Dear International Sanghas, if you would like to sponsor a community, please talk to the social work staff at Plum Village. Each community has a long-term project which they discuss with the Sangha that sponsors them.

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In one family, the parents could not earn enough to support their four children, so the father took a job far from home and was gone five to seven days at a time. The father had not yet returned home, and the children had not eaten rice for three days. The mother could not bear to see her children crying out from hunger. Even though she knew it was extremely dangerous to leave the house, she decided to go out to look for food. The water had flooded the rice fields around their house. Shefdled the holes in their boat with rags and went out with a net to catch some fish. She was not far from the house when the wind and waves became strong. Her boat began to shake and she fell in the water and got entangled in the net. She could not free herself and finally drowned. Her children waited for her to return home. When the water receded, they found her corpse with many wounds in it from her efforts to break free from the net. (Luan)

Dear Thay,

The name of our community is Loc Hoa. It is 30 kilometers southeast of Hue, and 15 kilometers west of the Phu hoc district, hoc Hoa is a very impoverished town. The land is wooded and mountainous. Five hundred families live here. Two years ago we were fortunate enough to receive support from the Understanding and Love Project sponsored by Plum Village. Before this support, we had no health-care center, and the one elementary school here had only two classrooms. Six groups of inhabitants were separated from each other by rivers and steep mountains. Many parents wouldn't dare let their children cross these deep rivers. There were only a few Buddhist practitioners. My family was one of them. This area doesn't have a Buddhist temple yet.

Thanks to the monks, nuns, and the brothers in our community, we are not afraid of the obstacles that prevent us from reaching the hearts of people. Every project the government questions, the people vehemently support, and eventually the government accepts the project. As a result, the six groups of inhabitants in Loc Hoa that are separated from each other now each have a kindergarten center that permits the young children to be taken care of and educated while their parents work in the forests. Doi Mot is lucky enough now to have a boarding house where the children can stay and have soy milk and lunch. Two bridges have been built so people can now cross the very dangerous rivers. They are called the Bridge of Understanding and the Bridge of Love. Lonely and poor families receive a small amount of financial support every month. Social workers visit anyone in the village who has had an unfortunate accident.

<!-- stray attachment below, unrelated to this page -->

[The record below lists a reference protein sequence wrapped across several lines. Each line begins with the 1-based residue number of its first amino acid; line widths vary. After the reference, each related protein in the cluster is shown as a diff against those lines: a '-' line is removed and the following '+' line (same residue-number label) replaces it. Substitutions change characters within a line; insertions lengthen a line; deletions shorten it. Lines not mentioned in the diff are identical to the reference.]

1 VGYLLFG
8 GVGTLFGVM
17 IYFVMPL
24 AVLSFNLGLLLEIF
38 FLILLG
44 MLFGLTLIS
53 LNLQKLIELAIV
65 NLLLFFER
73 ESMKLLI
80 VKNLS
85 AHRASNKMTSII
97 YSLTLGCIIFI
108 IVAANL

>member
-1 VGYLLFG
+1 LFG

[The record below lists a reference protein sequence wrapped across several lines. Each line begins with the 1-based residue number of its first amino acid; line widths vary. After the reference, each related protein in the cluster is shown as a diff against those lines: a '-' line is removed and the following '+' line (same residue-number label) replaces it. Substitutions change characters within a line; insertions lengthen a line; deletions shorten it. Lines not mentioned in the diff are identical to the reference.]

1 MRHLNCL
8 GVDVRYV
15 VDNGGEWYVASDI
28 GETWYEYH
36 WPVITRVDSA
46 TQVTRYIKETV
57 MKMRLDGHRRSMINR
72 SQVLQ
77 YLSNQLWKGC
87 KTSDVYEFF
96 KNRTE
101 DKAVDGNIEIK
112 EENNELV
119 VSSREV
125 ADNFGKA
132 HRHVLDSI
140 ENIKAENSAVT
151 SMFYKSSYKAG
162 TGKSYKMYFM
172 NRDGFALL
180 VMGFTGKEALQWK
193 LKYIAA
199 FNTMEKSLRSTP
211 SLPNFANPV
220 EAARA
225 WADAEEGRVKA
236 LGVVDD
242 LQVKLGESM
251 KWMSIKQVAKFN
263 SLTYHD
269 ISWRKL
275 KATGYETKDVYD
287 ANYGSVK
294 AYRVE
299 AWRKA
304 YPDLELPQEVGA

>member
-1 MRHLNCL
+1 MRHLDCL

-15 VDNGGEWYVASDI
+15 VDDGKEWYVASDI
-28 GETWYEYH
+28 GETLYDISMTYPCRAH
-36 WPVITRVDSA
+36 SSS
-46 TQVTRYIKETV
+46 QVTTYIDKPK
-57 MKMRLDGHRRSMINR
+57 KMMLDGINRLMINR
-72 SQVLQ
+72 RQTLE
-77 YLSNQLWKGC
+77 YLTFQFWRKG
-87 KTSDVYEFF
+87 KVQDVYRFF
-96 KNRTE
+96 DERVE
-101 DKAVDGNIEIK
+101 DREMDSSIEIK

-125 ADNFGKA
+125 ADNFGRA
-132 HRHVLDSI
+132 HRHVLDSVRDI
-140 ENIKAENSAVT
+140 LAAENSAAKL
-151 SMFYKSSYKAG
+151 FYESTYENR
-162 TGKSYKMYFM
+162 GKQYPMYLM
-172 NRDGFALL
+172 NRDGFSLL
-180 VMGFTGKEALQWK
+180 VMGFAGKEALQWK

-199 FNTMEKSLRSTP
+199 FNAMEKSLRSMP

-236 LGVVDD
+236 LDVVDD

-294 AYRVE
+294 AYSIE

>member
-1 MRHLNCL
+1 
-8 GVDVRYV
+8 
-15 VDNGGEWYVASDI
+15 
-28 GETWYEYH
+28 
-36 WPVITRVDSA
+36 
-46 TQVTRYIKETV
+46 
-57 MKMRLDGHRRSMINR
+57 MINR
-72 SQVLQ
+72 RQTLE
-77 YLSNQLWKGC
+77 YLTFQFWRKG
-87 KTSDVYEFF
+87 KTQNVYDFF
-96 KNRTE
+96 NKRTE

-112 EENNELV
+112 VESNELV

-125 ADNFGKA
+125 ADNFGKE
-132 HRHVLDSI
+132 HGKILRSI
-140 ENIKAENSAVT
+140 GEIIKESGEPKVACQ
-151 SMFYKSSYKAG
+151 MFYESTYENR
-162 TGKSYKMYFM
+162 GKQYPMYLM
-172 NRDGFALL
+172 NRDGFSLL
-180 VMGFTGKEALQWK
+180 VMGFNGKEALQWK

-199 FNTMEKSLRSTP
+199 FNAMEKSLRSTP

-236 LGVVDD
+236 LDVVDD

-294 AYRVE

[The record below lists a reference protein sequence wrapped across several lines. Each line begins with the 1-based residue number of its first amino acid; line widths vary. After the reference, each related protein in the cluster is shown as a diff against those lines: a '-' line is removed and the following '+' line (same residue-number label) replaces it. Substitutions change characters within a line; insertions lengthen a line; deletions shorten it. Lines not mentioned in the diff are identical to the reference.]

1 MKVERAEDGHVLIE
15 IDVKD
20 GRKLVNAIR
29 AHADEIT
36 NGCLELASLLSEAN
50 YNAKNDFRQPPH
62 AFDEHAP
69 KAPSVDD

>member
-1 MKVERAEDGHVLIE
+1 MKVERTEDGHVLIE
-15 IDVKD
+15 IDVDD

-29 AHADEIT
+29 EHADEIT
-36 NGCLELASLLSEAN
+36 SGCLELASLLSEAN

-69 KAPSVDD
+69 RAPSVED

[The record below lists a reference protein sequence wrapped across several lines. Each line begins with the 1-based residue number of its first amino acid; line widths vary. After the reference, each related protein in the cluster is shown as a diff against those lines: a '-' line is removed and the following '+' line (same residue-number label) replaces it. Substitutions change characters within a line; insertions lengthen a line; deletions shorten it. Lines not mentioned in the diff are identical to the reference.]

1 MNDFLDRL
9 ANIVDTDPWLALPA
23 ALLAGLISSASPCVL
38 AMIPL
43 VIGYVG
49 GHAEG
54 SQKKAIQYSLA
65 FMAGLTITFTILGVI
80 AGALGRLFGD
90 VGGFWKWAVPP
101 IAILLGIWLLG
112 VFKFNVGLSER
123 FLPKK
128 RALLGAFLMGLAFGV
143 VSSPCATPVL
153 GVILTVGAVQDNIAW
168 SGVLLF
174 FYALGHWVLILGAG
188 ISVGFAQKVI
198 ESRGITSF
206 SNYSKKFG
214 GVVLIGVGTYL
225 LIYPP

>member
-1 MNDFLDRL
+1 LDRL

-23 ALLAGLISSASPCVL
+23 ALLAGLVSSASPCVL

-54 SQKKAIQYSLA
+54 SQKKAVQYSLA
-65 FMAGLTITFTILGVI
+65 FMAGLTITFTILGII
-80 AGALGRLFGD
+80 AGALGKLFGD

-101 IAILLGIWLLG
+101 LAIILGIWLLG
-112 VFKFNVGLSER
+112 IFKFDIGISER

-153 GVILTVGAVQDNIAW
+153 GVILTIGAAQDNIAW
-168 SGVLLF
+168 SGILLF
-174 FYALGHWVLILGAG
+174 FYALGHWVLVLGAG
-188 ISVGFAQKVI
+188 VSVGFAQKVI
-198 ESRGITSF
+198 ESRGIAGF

People in Loc Hoa feel that they are very close to these projects. They are very thankful to Thay and to Thay's students for their help. They have learned that in order to have human morality they have to be mindful. Two-thirds of the people in our area now follow the Buddha's teachings. They participate in every retreat in our region. By looking deeply, we and the people in Loc Hoa are taking refuge in the island of the self. Everyone is watering the seeds of the Buddha, Dharma, and Sangha in themselves.

Everyone in Loc Hoa is very happy and peaceful. We are not lonely as we were two years ago. Even though there is no Buddhist temple yet in Loc Hoa, there are hundreds of Buddhist temples in the heart of each one of us. I myself am a Buddhist. For 45 years I have been involved in many organizations, but I have never been peaceful. When anyone asks me, "What is the use of being a Buddhist?" I always respond, "It's to have peace. " Sometimes they ask, "When will we have peace ? " I do not know how to answer that.

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For the past year I have had the opportunity to work with many monks and nuns from the Understanding and Love Project and have had the opportunity to participate in many retreats. Thanks to that, I can really feel peaceful now and I can also answer people's questions based on my own experience in practice. Sometimes during sitting meditation I see you doing walking meditation with the whole community of Loc Hoa. Sometimes I see you sitting with people who are highly esteemed in society. They have all the material possessions they could want, but what they miss is peace. I do not have the material possessions, but since practicing what you teach, I am more peaceful. I can continue to help people with a clear mind and a peaceful heart. I can love without being attached to results. During this New Year's, I bow to you and the monks and nuns (the Buddhas-to-be) in the Western world.

Mr. Tran D, Loc Hoa, January 22, 1996